How much daylight there is?

Close to the polar region the amount of daylight varies drastically per season. In mid-winter during the polar nigh the sun stays below the horizon for six weeks. However, rather than it being pitch black outside, there’s a magical glow reflecting from the pure snow, which creates a unique light. You might want to bring your own little torch, though. We have lights aside the roads and in front of the cabins – but we do not want to illuminate the whole village, as the artificial lights make it difficult to spot the Northern Lights.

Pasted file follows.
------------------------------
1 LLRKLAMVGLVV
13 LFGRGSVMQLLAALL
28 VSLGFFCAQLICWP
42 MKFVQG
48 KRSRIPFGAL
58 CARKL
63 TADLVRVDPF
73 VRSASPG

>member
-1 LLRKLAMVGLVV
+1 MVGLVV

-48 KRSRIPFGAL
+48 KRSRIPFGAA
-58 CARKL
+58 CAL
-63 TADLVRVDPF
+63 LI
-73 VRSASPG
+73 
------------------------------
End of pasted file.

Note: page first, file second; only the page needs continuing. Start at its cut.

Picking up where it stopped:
In June and July the Midnight Sun lights the sky for 24 hours a day. You can see the current sunrise and sunset times from the Finnish Meteorological Institute’s website:

Average lenght of the day:

Early January: Polar Night – no sunrise

Early February: sunrise 9.30am, sunset 3.30pm

Early April: sunrise 6.30am, sunset 8.30pm

Early June: Midnight Sun – no sunset

Early August: sunrise 3.30am, sunset 11pm

Early November: sunrise 8.30am, sunset 3.30pm


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